MS. SANDERS: I'm not going to get down into that. I think that's a question that's, again, best answered by General Mattis and the Department of Defense.
What I can tell you is that the ultimate goal is a peaceful settlement between the government of Afghanistan and the Taliban that protects our interest and protects American lives. That's the focus, and I'll let Secretary Mattis determine and lay that out for you more specifically.
Q: Sarah, I've got a follow-up on Major of Afghanistan. So first of all, if what we've been doing in Afghanistan has been working, then why are we still here? And if it hasn't been working, what are we planning to be doing differently moving forward?
MS. SANDERS: I think -- again, one of the things that is different is the decision and whether or not when and how to withdrawal would be based on conditions on the ground, not arbitrary timetables; making sure that we have an integrated strategy that puts all of our American power -- diplomatic, economic, and military -- in a way that's sustainable and cost-effective. And making sure we have that integrated process is a big key to this strategy.
Q: Adding troops is just prolonging the withdrawal. Is that what that is?
MS. SANDERS: No. Again, we're not doing this based on a timetable but conditions on the ground and making sure that we're protecting American lives and defeating terrorists.
I think that it's very clear when the President laid that out on Monday.
Q: And my second question -- hold on, wait, I had a second question on that. Whatever the final objective is, is it really worth the reported trillion dollars that it would cost? Isn't there anything better we might be able to spend that on?
MS. SANDERS: I don't think you can put a price tag on American lives.
Q: Sarah, one more question on Afghanistan. The President talked about putting more pressure on Pakistan to play a constructive role. But he also talked about having a new, closer strategic partnership with India, which is Pakistan's prime antagonist. Why does the President think drawing closer to India will prompt the Pakistanis to play a more constructive role rather than becoming more defensive and playing more into a strategy of giving harbor to extremists?
MS. SANDERS: Well, we think it's important that there's a regional approach, and part of that is developing and strengthening that relationship and partnership with India. They've been making important contributions towards Afghanistan's democracy and their stability, and we think it's important to continue that effort.
Q: Sarah, on this threat of the government shutdown if Congress doesn't secure funding for this wall, how is that not a concession from this White House that Mexico isn't actually going to pay for this wall and American taxpayers will?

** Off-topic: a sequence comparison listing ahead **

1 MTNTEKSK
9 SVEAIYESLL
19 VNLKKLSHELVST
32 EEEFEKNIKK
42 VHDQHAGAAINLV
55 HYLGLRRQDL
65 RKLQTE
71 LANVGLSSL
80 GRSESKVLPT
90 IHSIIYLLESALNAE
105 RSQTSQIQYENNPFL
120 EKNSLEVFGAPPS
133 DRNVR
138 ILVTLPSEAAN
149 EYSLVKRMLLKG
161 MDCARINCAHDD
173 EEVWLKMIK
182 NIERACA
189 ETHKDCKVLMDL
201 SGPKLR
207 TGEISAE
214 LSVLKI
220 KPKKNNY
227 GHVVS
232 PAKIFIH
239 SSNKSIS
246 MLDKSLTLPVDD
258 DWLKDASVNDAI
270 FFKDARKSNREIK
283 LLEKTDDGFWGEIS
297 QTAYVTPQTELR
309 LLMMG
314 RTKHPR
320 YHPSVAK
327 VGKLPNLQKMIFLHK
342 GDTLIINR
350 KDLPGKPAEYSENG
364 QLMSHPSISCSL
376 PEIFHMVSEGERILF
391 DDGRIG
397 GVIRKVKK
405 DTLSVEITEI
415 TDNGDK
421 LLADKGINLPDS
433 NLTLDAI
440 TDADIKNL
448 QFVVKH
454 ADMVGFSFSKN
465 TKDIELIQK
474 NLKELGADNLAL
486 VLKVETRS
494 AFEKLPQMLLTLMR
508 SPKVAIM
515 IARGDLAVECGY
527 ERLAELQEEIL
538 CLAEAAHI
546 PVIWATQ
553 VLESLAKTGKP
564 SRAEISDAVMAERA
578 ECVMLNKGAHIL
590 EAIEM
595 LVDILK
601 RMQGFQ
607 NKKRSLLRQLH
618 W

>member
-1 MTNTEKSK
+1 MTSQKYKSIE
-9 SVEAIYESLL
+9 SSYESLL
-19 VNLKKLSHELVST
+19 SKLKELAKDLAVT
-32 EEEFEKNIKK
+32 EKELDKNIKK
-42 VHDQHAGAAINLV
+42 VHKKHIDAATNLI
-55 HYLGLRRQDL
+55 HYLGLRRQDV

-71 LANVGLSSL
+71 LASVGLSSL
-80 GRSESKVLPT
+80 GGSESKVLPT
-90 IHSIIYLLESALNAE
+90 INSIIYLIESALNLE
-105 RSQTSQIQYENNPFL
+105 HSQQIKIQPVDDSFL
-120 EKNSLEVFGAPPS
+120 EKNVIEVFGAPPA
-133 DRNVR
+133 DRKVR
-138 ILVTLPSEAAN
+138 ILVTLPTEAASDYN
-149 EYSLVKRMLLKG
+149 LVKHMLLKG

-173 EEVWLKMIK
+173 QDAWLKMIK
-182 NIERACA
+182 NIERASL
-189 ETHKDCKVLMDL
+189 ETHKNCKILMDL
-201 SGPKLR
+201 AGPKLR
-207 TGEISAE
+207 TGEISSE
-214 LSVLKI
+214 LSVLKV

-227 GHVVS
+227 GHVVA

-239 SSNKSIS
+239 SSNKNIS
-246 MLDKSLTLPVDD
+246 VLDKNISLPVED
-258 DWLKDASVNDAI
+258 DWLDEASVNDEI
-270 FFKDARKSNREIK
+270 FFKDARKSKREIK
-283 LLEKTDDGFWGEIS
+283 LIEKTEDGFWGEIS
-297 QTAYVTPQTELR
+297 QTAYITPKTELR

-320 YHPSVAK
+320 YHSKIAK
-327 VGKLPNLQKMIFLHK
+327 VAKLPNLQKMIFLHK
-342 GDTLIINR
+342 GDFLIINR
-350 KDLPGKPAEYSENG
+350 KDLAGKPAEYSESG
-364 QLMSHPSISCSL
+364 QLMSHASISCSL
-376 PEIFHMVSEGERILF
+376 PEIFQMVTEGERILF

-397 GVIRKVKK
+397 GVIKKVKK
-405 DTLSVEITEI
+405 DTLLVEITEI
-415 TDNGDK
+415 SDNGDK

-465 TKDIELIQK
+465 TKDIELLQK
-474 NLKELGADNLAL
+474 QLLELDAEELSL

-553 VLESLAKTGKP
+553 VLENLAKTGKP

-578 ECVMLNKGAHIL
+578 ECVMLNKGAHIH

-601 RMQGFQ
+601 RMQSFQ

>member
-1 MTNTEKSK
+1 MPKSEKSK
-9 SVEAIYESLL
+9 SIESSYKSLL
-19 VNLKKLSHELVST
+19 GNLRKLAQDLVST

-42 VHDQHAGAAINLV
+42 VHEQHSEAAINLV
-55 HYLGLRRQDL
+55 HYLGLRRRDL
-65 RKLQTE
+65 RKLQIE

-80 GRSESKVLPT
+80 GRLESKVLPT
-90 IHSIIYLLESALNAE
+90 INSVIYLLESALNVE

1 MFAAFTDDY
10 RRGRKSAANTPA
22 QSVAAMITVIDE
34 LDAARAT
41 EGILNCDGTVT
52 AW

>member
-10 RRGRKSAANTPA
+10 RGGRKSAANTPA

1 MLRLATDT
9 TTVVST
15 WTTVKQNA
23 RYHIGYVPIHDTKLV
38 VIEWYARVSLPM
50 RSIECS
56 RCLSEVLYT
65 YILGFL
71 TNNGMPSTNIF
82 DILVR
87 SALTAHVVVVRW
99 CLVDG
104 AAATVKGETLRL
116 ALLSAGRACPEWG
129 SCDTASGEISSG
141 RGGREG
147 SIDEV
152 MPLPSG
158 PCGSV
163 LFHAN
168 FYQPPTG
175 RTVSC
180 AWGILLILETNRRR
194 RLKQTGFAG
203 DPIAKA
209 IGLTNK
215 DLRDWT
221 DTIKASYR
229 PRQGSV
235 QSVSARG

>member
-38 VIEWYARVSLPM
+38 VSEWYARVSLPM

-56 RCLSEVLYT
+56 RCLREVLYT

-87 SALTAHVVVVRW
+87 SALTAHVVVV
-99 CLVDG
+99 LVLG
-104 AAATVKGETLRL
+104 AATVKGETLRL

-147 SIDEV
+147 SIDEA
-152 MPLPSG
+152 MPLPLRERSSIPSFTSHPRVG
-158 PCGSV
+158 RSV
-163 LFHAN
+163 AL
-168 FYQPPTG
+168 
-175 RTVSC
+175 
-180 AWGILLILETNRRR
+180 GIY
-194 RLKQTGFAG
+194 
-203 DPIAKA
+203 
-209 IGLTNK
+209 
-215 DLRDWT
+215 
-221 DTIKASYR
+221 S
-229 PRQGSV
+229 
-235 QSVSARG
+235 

MS. SANDERS: Again, this is something the President is committed to. He's committed to protecting American lives. And doing that through the border wall is something that's important. It's a priority, and we're moving forward with it.
Q: But he's not saying that Mexico is going to pay for it now.
MS. SANDERS: He hasn't said they're not either.
Q: On the --
Q: They have. They have.
MS. SANDERS: Thank you. I think we've had enough outbursts from that side. Thanks.
Q: On the President's ban on transgender service in the military, how close is the White House to sending guidance to the Pentagon on that? And the policy itself, how much discretion will be given to the Pentagon on implementing it?
MS. SANDERS: When we have an announcement on that, I'll let you know, and we'll be sure to answer those questions at that time.
Q: Thank you, Sarah. Two questions, please. First, the beginning of May with great fanfare, the President signed a string of religious liberty executive orders. In the last few days, the head of the Becket Fund -- a group that fights for religious liberty in court -- complained that that the executive order, even with the Johnson amendment, the tax-exempt status for churches, whether they deal in politics, and the Affordable Care Act's contraception clause were both still being enforced in spite of the President's orders that they not be. What is the President doing about this? And is he aware of these complaints?
MS. SANDERS: I'm not sure if he's aware of the complaints or any specific places where that's being ignored, so I'd have to look into that, probably talk to our friends at HHS specific to the contraception thing, and get back to you.
Q: All right. And my second question is: In Russia the major story there is that the theater director Kirill Serebrennikov, who is a well-known figure in the Russian entertainment industry and an opponent of the Putin regime, has been arrested and is being tried on what he said are trumped up charges regarding his finances. There are massive demonstrations beginning. Does the administration have a comment on what's happened to Mr. Serebrennikov?
MS. SANDERS: I certainly can't make an official statement at this time, but I'll circle back with you.
Fred. Sorry, Fred.
MS. SANDERS: Sorry, you're over there. Thought I saw you in the back.
Q: Yes, two questions. One, given the rift with the President and Republican leaders in Congress, is there an elevated role right now for Vice President Pence -- having been in Congress or kind of speaking both languages -- in terms of working with Congress going into negotiating the budget and so forth?